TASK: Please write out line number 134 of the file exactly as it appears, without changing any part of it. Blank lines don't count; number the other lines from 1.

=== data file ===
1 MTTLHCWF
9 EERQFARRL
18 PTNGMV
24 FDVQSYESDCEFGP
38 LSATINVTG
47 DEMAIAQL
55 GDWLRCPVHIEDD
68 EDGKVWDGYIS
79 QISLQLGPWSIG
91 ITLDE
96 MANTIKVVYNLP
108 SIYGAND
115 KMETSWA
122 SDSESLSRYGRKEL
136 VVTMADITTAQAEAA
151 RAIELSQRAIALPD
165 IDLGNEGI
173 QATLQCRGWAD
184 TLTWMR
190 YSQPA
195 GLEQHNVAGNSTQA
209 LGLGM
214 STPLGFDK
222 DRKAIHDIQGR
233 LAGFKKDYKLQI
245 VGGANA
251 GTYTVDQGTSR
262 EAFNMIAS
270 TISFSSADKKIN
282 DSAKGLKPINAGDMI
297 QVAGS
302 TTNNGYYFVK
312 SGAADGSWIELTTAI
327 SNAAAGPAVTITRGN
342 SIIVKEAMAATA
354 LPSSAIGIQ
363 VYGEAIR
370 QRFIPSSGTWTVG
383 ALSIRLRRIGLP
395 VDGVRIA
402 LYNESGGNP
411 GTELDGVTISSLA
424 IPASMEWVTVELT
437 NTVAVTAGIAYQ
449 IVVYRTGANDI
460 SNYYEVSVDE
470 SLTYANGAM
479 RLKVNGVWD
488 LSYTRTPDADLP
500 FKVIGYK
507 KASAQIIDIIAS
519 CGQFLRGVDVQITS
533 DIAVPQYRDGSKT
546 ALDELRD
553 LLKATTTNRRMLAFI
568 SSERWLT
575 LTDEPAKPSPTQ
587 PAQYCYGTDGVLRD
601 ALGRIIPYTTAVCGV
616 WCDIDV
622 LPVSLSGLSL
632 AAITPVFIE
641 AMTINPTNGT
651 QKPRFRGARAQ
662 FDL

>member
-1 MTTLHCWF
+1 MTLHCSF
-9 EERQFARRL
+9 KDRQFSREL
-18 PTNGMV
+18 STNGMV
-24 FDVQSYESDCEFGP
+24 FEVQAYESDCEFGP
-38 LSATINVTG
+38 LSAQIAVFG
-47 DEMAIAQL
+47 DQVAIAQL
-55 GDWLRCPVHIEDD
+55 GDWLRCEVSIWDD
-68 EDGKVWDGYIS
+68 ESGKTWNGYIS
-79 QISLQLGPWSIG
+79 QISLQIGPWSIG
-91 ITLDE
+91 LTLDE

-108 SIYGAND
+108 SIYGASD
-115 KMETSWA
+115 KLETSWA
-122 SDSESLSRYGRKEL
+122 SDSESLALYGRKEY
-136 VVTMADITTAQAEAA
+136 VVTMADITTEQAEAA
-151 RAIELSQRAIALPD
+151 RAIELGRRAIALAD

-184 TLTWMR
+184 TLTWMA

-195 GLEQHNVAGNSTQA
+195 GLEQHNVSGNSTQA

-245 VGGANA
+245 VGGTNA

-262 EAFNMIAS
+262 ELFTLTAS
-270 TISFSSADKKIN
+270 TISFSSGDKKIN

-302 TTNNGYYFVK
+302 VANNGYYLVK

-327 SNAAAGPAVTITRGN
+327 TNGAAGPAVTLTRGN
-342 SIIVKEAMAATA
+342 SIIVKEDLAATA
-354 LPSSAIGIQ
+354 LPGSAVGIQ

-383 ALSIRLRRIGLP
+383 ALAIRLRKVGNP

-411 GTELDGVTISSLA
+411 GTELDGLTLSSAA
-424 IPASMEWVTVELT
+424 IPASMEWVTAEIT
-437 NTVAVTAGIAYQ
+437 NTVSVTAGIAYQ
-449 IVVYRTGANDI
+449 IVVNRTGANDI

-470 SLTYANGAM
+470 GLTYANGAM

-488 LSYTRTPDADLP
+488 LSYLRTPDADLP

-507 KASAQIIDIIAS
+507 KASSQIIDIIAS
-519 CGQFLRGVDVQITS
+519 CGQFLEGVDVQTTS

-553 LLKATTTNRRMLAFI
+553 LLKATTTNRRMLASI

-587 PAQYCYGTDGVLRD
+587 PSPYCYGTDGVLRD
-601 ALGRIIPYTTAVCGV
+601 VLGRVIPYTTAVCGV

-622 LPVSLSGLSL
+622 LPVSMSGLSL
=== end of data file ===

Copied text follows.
+553 LLKATTTNRRMLASI